|Name||Five Spires Academy|
|Ofsted Inspection Rating||Good|
|Inspection Date||15 May 2018|
|Address||Cherry Orchard, Lichfield, Staffordshire, WS14 9AN|
|Religious Character||Does not apply|
|Number of Pupils||146 (53% boys 47% girls)|
|Academy Sponsor||Reach2 Academy Trust|
|Percentage Free School Meals||4.1%|
|Pupils with SEN Support||10.5%|
|Catchment Area Information Available||Yes, our catchment area data is FREE|
|Last Distance Offered Information Available||No|
Information about this school
Five Spires Academy opened as a new academy in September 2015 to meet the increasing demand for primary school places in the south of the city of Lichfield. It is sponsored by REAch2 Academy Trust. There are currently four classes in school, Nursery, Reception, Year 1 and Year 2. When the school reaches full capacity, in September 2021, there will be one class in each year group from Reception to Year 6, in addition to the Nursery. Nursery children attend on either a part-time or a full-time basis. Children in the Reception class attend full-time. The local governing body works with the headteacher and deputy headteacher to oversee the work of the school. The local governing body reports to the regional governance board for the multi-academy trust which, in turn, reports to the board of trustees. The headteacher and deputy headteacher have been in post since the school opened. The majority of pupils are from White British backgrounds. The remainder of pupils are from a range of minority ethnic backgrounds. A small number of pupils speak English as an additional language. The proportion of pupils who have SEN and/or disabilities is below the national average, as is the proportion of pupils who have an education, health and care plan. Very few pupils are known to be eligible for the pupil premium. The school offers breakfast and after-school clubs. The governing body manages this provision.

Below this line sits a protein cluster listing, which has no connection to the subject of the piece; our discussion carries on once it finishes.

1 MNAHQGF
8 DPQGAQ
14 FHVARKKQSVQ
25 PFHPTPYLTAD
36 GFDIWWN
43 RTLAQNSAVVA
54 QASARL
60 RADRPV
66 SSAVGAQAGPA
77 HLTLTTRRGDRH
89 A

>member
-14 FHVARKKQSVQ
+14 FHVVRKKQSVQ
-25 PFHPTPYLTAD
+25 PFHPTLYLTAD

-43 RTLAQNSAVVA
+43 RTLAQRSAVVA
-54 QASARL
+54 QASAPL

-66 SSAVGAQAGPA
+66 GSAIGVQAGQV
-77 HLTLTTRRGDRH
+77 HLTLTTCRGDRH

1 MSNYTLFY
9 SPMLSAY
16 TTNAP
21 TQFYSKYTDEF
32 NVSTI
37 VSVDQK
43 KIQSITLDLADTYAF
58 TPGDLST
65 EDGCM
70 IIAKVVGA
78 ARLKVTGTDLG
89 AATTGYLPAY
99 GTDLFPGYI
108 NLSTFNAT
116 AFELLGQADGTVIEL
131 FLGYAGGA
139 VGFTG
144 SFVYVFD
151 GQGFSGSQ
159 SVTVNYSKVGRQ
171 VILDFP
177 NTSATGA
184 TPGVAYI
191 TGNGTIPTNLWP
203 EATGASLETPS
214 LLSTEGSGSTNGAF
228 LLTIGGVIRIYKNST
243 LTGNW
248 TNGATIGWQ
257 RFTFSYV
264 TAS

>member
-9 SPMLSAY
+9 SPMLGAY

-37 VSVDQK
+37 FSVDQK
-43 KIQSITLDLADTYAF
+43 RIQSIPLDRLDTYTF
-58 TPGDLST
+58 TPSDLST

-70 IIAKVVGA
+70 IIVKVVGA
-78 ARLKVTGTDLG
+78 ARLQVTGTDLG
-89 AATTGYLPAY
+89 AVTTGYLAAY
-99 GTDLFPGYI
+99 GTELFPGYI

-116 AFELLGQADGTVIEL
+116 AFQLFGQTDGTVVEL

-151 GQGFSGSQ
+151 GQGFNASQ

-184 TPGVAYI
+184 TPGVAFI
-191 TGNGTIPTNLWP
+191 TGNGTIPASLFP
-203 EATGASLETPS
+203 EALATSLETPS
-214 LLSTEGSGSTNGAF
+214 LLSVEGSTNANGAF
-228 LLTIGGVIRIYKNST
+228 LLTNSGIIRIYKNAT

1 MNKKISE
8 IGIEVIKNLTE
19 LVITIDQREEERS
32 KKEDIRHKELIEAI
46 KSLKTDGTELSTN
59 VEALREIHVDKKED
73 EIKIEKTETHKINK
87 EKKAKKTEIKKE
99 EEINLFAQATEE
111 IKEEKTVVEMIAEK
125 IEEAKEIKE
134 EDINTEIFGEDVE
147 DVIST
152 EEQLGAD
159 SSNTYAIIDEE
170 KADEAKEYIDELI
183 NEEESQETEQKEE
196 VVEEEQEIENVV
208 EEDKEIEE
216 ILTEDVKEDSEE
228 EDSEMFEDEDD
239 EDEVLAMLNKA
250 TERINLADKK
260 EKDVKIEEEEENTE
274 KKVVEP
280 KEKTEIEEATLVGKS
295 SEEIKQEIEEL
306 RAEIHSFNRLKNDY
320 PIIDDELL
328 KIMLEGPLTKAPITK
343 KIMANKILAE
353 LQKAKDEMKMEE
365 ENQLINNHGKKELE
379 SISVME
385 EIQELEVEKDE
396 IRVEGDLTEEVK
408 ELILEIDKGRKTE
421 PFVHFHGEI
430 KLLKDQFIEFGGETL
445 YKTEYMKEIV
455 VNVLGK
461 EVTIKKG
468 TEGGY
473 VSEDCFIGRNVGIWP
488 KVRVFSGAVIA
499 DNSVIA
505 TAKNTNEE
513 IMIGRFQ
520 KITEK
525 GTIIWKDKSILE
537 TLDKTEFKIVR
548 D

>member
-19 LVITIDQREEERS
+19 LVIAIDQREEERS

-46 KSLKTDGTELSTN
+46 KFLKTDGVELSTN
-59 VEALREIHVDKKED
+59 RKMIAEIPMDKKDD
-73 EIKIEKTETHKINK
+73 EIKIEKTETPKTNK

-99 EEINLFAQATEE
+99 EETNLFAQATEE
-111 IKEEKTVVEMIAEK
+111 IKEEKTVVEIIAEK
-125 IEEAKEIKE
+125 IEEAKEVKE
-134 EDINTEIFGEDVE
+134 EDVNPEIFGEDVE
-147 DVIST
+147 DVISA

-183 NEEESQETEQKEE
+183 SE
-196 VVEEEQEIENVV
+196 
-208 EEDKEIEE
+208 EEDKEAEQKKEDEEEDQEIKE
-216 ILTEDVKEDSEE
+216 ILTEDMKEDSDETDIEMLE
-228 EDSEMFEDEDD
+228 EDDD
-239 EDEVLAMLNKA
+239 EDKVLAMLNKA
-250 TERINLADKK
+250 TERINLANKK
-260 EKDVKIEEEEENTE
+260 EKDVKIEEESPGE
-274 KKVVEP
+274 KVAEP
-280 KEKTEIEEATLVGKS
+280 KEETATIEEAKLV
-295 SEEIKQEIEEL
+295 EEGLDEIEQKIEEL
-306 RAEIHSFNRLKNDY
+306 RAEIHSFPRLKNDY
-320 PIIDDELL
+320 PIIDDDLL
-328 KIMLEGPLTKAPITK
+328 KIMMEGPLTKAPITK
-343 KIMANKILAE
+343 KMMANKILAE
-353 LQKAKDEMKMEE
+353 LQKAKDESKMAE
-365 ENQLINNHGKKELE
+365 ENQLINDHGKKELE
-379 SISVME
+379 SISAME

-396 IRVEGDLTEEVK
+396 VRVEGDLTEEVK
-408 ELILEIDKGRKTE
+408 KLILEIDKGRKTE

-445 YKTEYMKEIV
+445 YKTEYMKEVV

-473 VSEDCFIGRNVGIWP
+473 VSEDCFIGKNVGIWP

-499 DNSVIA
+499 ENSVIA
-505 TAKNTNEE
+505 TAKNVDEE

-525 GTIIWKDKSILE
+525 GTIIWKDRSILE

Summary of key findings for parents and pupils
This is a good school Senior leaders and governors have established a school with a clear ethos, ‘everyone inspire, everyone aspire’. Pupils experience a breadth of opportunities and most are working at the level expected for their age. Governors are focused on continuously improving the quality of education. As the school expands, they need to further refine their approaches to hold leaders to account. The senior leadership team is highly effective. Due to the current size of the school, middle leadership roles are yet to be fully developed. The school is well supported by the sponsoring multi-academy trust. The quality of teaching and learning is good. Leaders and teachers are working together to develop consistency in the approaches to teaching. Leaders and teachers make effective use of assessment information to help pupils make good progress. They have a clear understanding of pupils’ progress in English and mathematics. However, this is not as well developed in other subject areas. Phonics teaching is highly effective. By the end of Year 1, almost all pupils are able to use their phonics skills well to help them read. There is a strong focus on developing pupils’ vocabulary and reading has a high profile. Pupils enjoy coming to school and now rarely miss a day. They are friendly, polite and generally behave very well. Pupils are safe in school and safeguarding is effective. Pupils know that they can trust the adults in school to help keep them safe if they have any worries. Teachers have good subject knowledge and generally have high expectations about what pupils can achieve. In some lessons, teaching is not matched closely enough to pupils’ needs. As a result, there is sometimes a lack of challenge, especially for the most able. When this happens, pupils do not make as much progress as they could. Children in the early years get off to a positive start. Although almost all children make good progress from their individual starting points, the most able could achieve even more. Teachers and teaching assistants use skilful questioning to develop pupils’ understanding. However, teaching assistants do not always make the best use of time to maximise pupils’ progress. Leaders regularly review the curriculum to ensure that it meets pupils’ needs. New approaches, such as in mathematics, need time to embed fully to impact on pupils’ outcomes, especially in key stage 1.